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Principles of analogue modulation. Lecture 3. Analogue Modulation Techniques. Theory of amplitude modulation Representation of AM Power relations in the AM wave Single-sideband techniques. Amplitude Modulation.

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analogue modulation techniques
Analogue Modulation Techniques
  • Theory of amplitude modulation
  • Representation of AM
  • Power relations in the AM wave
  • Single-sideband techniques
amplitude modulation
Amplitude Modulation
  • This is the simplest and oldest form of modulation. In this type, the information signal (intelligence) causes the amplitude of the carrier to vary in time, in proportion to the instantaneous magnitude of their sum
amplitude modulation4
Amplitude Modulation
  • Apart from transforming the signal into a form suitable for transmission, modulation allows many signals originally at the same frequency to be transferred to other parts of the electromagnetic spectrum.
mathematical description
Mathematical description
  • To describe amplitude modulation mathematically, consider the carrier wave given as a sinusoidal wave , with a frequency of and amplitude . This can be written as
amplitude modulation6
Amplitude Modulation
  • Without modulation this sine wave will convey no information.
  • Reason: We can calculate its value at anytime from previously known values.
  • What modulation does is to modify the constant value with the signal, which carries the information. This results in the amplitude of the modulated carrier varying in proportion to the amplitude of the information signal.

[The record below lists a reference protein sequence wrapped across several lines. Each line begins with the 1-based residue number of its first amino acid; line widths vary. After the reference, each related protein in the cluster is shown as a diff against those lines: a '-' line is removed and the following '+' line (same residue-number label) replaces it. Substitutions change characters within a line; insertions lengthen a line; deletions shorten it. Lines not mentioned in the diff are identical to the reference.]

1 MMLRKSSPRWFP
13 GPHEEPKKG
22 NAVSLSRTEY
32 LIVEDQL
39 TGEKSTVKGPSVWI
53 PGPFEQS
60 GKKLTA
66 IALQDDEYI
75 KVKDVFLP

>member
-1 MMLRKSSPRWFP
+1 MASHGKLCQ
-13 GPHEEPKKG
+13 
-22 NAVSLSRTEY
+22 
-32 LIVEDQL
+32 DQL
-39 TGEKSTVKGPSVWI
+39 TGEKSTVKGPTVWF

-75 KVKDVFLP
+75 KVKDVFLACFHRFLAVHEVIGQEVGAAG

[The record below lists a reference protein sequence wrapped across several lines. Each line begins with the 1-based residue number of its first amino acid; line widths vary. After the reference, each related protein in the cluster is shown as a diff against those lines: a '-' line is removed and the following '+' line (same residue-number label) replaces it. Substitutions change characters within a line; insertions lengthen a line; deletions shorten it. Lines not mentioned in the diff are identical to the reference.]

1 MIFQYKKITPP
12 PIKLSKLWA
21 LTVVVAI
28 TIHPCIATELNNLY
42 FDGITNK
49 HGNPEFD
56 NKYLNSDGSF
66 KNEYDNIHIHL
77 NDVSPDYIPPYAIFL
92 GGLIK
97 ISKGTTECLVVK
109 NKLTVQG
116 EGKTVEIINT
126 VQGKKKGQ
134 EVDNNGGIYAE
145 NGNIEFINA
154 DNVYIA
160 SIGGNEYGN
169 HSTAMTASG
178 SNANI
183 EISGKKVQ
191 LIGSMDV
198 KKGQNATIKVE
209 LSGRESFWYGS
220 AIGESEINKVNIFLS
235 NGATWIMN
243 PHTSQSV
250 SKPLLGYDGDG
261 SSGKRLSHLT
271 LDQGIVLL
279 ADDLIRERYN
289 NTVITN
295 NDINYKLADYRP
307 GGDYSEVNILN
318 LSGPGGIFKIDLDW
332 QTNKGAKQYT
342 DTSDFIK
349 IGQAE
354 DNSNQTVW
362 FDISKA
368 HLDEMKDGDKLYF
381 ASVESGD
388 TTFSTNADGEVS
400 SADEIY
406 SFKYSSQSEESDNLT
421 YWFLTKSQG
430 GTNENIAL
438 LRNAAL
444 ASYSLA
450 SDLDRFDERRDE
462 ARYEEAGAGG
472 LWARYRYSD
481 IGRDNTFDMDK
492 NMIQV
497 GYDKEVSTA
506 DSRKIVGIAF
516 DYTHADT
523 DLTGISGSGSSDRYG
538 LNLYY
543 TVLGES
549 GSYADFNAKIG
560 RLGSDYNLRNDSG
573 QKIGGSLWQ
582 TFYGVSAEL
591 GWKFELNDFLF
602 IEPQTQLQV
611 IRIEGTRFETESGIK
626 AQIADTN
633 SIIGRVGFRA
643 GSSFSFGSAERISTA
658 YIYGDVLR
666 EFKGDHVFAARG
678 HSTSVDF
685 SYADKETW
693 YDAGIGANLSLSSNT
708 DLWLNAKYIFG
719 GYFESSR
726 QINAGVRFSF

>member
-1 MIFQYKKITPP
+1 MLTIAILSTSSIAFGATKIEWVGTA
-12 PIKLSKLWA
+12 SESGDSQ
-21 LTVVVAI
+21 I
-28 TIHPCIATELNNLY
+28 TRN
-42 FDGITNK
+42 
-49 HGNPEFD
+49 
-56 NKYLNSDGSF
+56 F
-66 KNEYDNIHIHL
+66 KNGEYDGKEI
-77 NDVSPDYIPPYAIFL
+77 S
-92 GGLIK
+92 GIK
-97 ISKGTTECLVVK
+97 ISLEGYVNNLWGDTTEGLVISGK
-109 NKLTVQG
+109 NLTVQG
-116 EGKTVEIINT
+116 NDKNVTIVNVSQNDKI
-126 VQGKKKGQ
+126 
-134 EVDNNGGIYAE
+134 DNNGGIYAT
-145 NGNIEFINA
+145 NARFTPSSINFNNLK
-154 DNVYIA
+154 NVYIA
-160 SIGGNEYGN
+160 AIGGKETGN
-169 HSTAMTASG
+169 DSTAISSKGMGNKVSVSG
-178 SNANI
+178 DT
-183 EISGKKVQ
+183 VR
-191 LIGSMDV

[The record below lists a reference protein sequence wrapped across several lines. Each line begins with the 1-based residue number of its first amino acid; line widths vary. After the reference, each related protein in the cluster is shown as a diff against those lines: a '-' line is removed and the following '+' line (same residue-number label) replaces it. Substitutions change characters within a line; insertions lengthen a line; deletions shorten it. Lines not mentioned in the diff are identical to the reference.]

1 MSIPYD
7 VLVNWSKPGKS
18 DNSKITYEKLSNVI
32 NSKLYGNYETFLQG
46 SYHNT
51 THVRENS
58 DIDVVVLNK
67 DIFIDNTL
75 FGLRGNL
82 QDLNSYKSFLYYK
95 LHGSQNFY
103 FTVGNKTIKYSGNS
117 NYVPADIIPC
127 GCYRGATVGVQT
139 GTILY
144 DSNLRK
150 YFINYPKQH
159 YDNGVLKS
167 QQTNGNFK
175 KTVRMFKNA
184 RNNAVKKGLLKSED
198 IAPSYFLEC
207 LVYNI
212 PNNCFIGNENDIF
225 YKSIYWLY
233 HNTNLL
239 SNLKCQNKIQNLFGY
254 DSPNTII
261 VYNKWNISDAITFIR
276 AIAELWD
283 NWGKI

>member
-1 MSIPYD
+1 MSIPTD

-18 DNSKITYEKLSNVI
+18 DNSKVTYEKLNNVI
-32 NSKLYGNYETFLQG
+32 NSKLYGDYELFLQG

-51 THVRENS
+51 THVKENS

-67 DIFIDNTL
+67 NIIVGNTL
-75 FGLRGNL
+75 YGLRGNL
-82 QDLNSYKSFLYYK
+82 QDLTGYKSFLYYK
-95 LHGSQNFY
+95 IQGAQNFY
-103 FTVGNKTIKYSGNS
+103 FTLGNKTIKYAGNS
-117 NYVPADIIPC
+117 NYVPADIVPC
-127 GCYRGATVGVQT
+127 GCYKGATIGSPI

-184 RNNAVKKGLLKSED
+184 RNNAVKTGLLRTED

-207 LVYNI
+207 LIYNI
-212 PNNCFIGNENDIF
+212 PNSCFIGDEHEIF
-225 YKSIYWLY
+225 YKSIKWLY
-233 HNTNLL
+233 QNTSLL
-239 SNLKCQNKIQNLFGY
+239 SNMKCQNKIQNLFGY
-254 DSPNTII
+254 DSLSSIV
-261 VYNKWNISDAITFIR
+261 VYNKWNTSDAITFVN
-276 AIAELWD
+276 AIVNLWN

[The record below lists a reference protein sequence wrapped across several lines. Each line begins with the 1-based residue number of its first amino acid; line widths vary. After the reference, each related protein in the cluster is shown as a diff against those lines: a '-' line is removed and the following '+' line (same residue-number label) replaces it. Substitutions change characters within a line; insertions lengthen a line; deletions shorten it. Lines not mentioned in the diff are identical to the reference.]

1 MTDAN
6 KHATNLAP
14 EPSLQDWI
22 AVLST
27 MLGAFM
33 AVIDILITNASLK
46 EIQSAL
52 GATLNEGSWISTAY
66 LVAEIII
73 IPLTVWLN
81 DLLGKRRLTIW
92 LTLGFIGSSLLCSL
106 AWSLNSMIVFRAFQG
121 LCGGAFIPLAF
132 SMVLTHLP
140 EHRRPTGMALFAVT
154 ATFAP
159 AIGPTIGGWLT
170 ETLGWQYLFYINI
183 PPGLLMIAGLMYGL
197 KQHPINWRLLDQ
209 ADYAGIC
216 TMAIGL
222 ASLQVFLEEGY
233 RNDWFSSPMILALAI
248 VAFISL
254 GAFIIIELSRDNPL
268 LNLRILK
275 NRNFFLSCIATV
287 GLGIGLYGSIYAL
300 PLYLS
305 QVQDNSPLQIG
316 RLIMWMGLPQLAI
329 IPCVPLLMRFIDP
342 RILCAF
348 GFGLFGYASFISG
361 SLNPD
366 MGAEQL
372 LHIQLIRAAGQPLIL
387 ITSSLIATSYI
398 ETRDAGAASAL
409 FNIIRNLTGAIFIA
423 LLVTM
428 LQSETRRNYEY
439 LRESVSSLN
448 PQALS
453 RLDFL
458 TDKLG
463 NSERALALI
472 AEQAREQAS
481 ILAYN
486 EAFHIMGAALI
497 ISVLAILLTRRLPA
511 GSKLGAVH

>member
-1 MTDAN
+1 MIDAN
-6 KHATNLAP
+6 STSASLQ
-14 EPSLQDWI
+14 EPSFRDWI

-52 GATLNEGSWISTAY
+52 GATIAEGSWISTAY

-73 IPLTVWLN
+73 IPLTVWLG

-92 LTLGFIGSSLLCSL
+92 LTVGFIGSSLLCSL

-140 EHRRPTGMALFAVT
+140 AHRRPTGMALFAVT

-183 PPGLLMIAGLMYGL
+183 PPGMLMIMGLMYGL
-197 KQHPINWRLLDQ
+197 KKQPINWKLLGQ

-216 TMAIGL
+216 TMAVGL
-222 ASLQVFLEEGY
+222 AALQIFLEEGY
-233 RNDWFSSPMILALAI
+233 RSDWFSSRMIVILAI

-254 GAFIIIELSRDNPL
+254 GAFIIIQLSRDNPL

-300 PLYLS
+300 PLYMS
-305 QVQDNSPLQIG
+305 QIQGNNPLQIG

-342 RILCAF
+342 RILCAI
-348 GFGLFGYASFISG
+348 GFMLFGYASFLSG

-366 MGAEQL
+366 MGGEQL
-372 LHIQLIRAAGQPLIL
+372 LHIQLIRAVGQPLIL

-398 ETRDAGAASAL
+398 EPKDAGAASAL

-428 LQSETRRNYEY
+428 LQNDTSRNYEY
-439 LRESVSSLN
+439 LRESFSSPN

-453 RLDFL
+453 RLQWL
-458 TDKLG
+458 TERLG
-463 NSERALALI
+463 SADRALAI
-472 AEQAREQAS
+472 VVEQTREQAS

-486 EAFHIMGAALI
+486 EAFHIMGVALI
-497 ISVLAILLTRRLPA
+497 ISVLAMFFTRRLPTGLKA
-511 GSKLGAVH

derivation of the am equation
Derivation of the AM equation
  • Let the information signal be given by
  • Let and
  • then
  • and
derivation of the am equation8
Derivation of the AM equation
  • The amplitude of the resulting modulation is the sum of the amplitude of the carrier and the signal.
  • Substituting for
where this is index of modulation
  • The resulting AM wave will thus be
  • In an AM radio broadcast the tone has a frequency of 1000Hz and the carrier frequency is 1500kHz. What are the resulting sidebands.
  • What will be the frequency of the sidebands if the carrier is at 1250kHz?
  • If the tone has a spectrum of 300 to 3000Hz and the carrier is at 100kHz then one of the sidebands will range from 100.3 to 103 and the other will be from 97 to 99.7kHz.
modulating with different carriers
Modulating with different carriers
  • Modulation can be used to translate signals originally at the same frequency to different parts of the frequency spectrum.
  • Assume that AM radio stations have a voice and music spectrum from 0 to 5kHz.
  • Assume that they are spaced 10kHz apart in the broadcast band.
  • If the broadcast from each station is then modulated with a different carrier frequency, then the broadcast will not overlap. Reason: the signal is less than half the difference between adjacent carriers.
  • Example: Stations broadcast at 1000, 1010 and 1020kHz. Draw the frequency spectrum of the stations if the signal bandwidth is 5kHz
  • What happens if the modulating signal bandwidth is now 8kHz?
modulation index and signal power
Modulation Index and Signal Power
  • It is a measure of how fully the carrier has been modulated.
  • Examples: The modulated peak value of a signal is 10 V and the unmodulated carrier is 8 V. Find the modulation index.